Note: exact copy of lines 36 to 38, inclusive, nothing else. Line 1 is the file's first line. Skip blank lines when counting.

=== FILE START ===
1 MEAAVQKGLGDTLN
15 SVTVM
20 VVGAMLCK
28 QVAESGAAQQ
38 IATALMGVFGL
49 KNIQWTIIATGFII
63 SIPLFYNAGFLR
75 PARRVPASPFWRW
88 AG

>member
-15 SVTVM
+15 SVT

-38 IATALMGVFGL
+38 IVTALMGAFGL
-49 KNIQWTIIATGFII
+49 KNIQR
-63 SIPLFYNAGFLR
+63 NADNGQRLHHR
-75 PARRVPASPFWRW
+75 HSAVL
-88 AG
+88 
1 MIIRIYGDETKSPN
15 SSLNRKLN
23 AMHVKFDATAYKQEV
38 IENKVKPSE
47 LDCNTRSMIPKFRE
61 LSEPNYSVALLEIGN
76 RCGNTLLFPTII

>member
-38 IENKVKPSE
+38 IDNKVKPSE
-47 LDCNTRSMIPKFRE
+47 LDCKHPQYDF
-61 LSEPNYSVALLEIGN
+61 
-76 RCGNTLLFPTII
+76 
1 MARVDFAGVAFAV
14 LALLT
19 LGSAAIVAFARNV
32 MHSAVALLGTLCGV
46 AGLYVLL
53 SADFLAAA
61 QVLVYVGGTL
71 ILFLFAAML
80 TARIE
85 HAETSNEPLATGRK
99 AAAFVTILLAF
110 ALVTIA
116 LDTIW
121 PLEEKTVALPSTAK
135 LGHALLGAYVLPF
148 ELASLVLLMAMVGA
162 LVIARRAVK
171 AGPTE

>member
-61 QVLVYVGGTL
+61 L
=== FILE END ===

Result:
+61 
-76 RCGNTLLFPTII
+76 